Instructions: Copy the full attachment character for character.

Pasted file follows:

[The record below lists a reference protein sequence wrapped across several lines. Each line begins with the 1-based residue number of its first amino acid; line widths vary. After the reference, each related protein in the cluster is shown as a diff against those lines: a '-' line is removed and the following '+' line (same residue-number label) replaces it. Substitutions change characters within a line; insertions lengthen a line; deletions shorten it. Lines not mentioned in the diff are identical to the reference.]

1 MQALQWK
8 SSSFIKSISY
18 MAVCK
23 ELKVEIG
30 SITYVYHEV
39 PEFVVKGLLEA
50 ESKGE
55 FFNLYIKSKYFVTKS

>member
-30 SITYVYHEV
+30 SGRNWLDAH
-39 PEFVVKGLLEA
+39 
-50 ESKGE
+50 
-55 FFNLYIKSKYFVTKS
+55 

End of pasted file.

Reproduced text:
[The record below lists a reference protein sequence wrapped across several lines. Each line begins with the 1-based residue number of its first amino acid; line widths vary. After the reference, each related protein in the cluster is shown as a diff against those lines: a '-' line is removed and the following '+' line (same residue-number label) replaces it. Substitutions change characters within a line; insertions lengthen a line; deletions shorten it. Lines not mentioned in the diff are identical to the reference.]

1 MQALQWK
8 SSSFIKSISY
18 MAVCK
23 ELKVEIG
30 SITYVYHEV
39 PEFVVKGLLEA
50 ESKGE
55 FFNLYIKSKYFVTKS

>member
-30 SITYVYHEV
+30 SGRNWLDAH
-39 PEFVVKGLLEA
+39 
-50 ESKGE
+50 
-55 FFNLYIKSKYFVTKS
+55 